We're fortunate to live in an age of plentiful choices, with more options for learning than ever before. Some are short and oriented to a particular topic. Others are designed as longer, more structured programs. Some are free or available at nominal cost, while others require a considerable investment. Institutes and conferences usually involve travel. Skill-building sites, on the other hand, allow you to learn at home any hour of the day. They all fill a niche in the growing demand for quality learning opportunities.
Here are 15 of the top websites for genealogy education today, grouped by type:

Study at Home Programs
Boston University Programs in Genealogical Research
Family Tree University
National Genealogical Society educational courses
National Institute for Genealogical Studies
ProGen Study Group

Genealogy Institutes
British Institute
Genealogical Research Institute of Pittsburgh
Institute of Genealogy and Historical Research
National Institute on Genealogical Research
Salt Lake Institute of Genealogy

Websites for Skill Development
Board for Certification of Genealogists skillbuilding articles
Evidence Explained: Elizabeth Shown Mills
FamilySearch Learning Center

National Conferences
Federation of Genealogical Societies Conference
National Genealogical Society Conference

(Update 10/6/12) And here’s a bonus list of sites for webinars:

Genealogy Webinars webinars
Association of Professional Genealogists webinars
       Members’ archives: log in, click “Professional Development”
Dear Myrtle webinars
GeneaWebinars (calendar and announcements)
FamilyTree Magazine webinars
Illinois State Genealogical Society webinars
Legacy Family Tree webinars
Michael John Neill webinars
RootsMagic webinars 
Southern California Genealogical Society webinars
Utah Genealogical Association webinars

While this is by no means a comprehensive list, I truly believe there’s something on here for everyone, from beginners to advanced learners. Your time will be well spent no matter which options you choose.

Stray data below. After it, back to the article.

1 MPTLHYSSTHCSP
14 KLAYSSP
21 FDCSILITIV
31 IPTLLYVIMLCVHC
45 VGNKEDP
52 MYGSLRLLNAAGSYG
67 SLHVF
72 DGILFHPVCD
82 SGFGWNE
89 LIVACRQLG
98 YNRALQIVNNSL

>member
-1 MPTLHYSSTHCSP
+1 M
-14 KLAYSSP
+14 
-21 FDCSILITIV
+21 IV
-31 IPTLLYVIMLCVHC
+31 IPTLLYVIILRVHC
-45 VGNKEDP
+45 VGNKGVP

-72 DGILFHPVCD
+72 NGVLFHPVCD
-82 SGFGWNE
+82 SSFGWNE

So sit down and browse awhile. Think about what you’d like to learn, and how. If the time isn’t right to make a long commitment right now, try a short course, and consider the longer one for the future. The important thing is to keep learning. Genealogy is a field of continuous education. Even highly esteemed professionals will admit they’re still learning. I know I certainly am!

And once you’ve decided on something and signed up, treat yourself to a visit to an office supply store to buy some new supplies. After all, there’s nothing like an empty binder, a package of tab dividers, and fresh highlighters to get you in the mood to go back to school.

(Note: I write a column called Gen Ed for The In-Depth Genealogist digital newsletter, where I discuss many of these genealogy education options in more detail. Check out the archives for more information.)

August 4, 2012

Come to the Dublin Irish Festival for Genealogy Help

If you’re within striking distance of Central Ohio this weekend, be sure to visit the Dublin Irish Festival, which is celebrating its 25th year. As the second largest Irish festival in the nation (after Milwaukee, according to The Columbus Dispatch), it’s a lot of fun, with live music and Irish dancing on seven stages, as well as good food, events, and shopping. As an added benefit, you can get free help with your questions about U.S. and Irish genealogy.

Three exhibitors will be handling queries at the ever-popular Genealogy Tent all weekend:

Dwight Radford—Dwight is a knowledgeable, friendly professional specializing in Irish and Scots-Irish research, in addition to African-American genealogy. He has helped me quite a bit with my husband’s Northern Ireland ancestors in previous years. If you have Irish ancestors in your family tree, I highly recommend having a few questions in mind to ask him.

Irish Roots Café—Michael O’Laughlin is a prolific author and publisher of Irish resource books, including surname books for every county in Ireland. His exhibit space is always a hub of activity. While writing this, I noticed that he hosted Megan Smolenyak Smolenyak on episode #10 of his popular Irish Roots Café podcasts. Copies of his books will be available for browsing and purchase.

Franklin County Genealogical and Historical Society—this group, my local society, will field all types of questions about U.S. research and resources. We’ll have packets to hand out on starting your family history search, and computers to show visitors how to find information online. While most of the people who visit our booth have a casual interest or are newcomers to genealogy, we also get people who have already done some research and pose more challenging questions. We welcome them all with individual consultations. 

Between the three exhibitors, we usually have a crowd around the tent, and frequently a line for consultations. It’s fun and interesting work. One of my most rewarding experiences last year was talking to a girl of perhaps 12 or 13 years old. I suggested she start by asking her older relatives for help in filling out family group sheets and a pedigree chart. She came back the next day with some pages neatly filled out, eager to know what to do next. It’s neat to plant those seeds, even though you can’t see how or when they might sprout.

If you come to the Dublin Irish Festival on Sunday, August 5, be sure to stop by and say hi to me at the Genealogy Tent. And if you think you stand a chance in the “Best Legs in a Kilt” contest that afternoon, may the luck of the Irish be with you!